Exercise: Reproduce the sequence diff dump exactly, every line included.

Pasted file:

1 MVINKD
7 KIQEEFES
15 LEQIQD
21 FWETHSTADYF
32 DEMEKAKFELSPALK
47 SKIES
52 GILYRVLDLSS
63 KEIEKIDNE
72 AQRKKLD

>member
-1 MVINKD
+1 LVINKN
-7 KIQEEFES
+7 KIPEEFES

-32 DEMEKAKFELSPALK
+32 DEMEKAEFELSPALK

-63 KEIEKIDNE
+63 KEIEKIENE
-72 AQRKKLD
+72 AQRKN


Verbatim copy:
1 MVINKD
7 KIQEEFES
15 LEQIQD
21 FWETHSTADYF
32 DEMEKAKFELSPALK
47 SKIES
52 GILYRVLDLSS
63 KEIEKIDNE
72 AQRKKLD

>member
-1 MVINKD
+1 LVINKN
-7 KIQEEFES
+7 KIPEEFES

-32 DEMEKAKFELSPALK
+32 DEMEKAEFELSPALK

-63 KEIEKIDNE
+63 KEIEKIENE
-72 AQRKKLD
+72 AQRKN